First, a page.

Over the past few weeks I’ve been following the latest news on standardized testing here in New York. It is a controversial issue to say the least, and it’s about much more than a sleeveless, talking pineapple. Sadly, I do not have a perfect solution to suggest as an alternative to standardized testing, but I think we can all agree that we want children to spend their time in an environment that promotes creativity, imagination and innovation. Plus, if Pineapples can talk, I think its high time we begin speaking up too! (Sorry, I had to…)

This is not a new issue. Teachers have been complaining for years that standardized testing has taken a toll on authentic and creative learning. This year there seems to be a growing group of parents and administrators who are making noise and raising awareness around the country. Suddenly this crucial matter is gaining more attention. I believe that it will be the voices of students, teachers and parents that will ultimately make a difference in education and bring learning back into our classrooms.

I am only a former teacher (whatever that means)…but in an effort to be more of a doer and less of a talker I have come up with two ways that I can pitch in and advocate for better learning environments for children. I hope you will help me. Here is the first part of my action plan…


Action Plan Part 1: 

I would like to create a section of EdGeeks where I can feature the thoughts of parents, students, teachers and administrators who are Pro-Learning. Pro-Learning means that you believe in imagination, encourage innovation and embrace mistakes. The goal is to provide a platform where the people who matter can speak out about how and why they feel that standardized testing has led our classrooms away from learning. Here is a list of suggested ideas for work to submit. Please email all entries to and feel free to scan in any hand-written work. (If you wish to remain anonymous, please state that in your email.)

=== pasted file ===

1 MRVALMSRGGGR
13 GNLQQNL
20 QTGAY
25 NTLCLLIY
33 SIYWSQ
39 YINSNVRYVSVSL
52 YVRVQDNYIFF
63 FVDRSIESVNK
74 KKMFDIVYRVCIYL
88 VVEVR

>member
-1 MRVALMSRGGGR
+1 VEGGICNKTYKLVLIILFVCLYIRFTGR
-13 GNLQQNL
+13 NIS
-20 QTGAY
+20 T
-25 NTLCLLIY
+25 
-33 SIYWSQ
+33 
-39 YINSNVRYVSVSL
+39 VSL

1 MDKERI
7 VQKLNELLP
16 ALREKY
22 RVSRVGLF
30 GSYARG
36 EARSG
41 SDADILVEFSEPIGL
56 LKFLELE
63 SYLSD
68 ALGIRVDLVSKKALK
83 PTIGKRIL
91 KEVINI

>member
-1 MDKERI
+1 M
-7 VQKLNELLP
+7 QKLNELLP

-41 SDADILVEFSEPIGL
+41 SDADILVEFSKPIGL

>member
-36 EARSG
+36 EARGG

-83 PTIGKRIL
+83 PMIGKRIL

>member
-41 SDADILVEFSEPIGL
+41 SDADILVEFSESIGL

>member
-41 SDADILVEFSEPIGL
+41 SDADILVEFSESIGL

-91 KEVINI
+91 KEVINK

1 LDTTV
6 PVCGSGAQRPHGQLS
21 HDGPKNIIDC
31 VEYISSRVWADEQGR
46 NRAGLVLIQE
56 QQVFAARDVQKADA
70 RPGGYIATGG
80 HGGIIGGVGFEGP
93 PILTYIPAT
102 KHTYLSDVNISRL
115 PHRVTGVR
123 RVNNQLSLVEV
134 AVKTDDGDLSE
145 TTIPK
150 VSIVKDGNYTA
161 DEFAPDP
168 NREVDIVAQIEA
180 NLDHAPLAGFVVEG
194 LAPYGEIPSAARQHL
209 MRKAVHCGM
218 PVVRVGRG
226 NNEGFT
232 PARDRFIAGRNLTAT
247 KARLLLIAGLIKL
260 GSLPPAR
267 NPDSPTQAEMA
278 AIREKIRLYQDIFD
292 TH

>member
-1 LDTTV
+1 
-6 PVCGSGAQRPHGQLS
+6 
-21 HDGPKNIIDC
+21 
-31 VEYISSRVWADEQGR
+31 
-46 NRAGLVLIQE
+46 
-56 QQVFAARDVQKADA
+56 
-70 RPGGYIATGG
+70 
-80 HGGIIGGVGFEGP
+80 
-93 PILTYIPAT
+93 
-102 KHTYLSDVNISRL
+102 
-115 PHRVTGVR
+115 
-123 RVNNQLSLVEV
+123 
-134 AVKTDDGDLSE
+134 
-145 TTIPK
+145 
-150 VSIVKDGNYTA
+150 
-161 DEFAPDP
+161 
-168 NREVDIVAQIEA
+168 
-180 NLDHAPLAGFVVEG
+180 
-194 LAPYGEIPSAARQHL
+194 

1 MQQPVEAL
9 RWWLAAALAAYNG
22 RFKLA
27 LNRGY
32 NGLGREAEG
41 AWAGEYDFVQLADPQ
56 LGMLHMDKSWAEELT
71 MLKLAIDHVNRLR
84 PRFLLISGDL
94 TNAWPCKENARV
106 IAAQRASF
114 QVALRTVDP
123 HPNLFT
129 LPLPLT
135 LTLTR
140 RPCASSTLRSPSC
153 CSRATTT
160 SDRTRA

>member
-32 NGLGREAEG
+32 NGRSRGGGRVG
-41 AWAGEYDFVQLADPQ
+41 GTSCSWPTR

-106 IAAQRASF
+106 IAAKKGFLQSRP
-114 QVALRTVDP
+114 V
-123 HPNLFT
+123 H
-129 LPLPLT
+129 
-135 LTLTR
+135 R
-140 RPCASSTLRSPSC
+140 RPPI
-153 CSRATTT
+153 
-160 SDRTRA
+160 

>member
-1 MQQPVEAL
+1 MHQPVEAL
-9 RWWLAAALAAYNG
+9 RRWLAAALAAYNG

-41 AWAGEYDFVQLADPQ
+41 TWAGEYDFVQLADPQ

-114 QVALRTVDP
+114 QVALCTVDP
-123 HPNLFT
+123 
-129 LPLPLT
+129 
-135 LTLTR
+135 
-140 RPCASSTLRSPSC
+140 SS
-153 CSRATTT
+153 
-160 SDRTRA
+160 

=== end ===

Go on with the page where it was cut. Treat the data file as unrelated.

Suggestions for Student Submissions:
  • Write a piece about what you wish you could do in school instead of test prep
  • Write a piece about your favorite type of learning or a favorite project you have done
  • Write about an experience that you have had before, during or after testing
  • Interview a friend about how they feel about testing or test prep
  • Draw a illustration that represents your feelings about (testing, school, learning, etc.)
Suggestions for Adult Submissions:
  • Write about a time when you felt that testing was standing in the way of authentic learning for your child/your student/yourself (ie: testing, test prep, homework for testing)
  • Interview your child/student and submit a video clip of a moving response
  • Submit a photo of your child’s artistic demonstration: (ie: photo of a stack of test prep books, etc.)
  • Teachers/administrators can submit a story about a time when test preparation got in the way of learning
You can begin submitting your work via email ( immediately. In fact, the sooner the better! If you wish to handwrite- or your children want to handwrite/draw an illustration, feel free to scan and email as an attachment. Once I have received the first 5 pieces, I will create the section on my site and make it public. Think of this as an e-book of voices from the field.
Here is my very first submission:

This was a HW assignment submitted by a concerned parent of an 8-year old third grader. The HW was to practice filling in bubbles. No instructions, no questions asked. Gotta make sure those bubbles get filled!

Stay tuned for Action Plan Part 2, coming up early next week…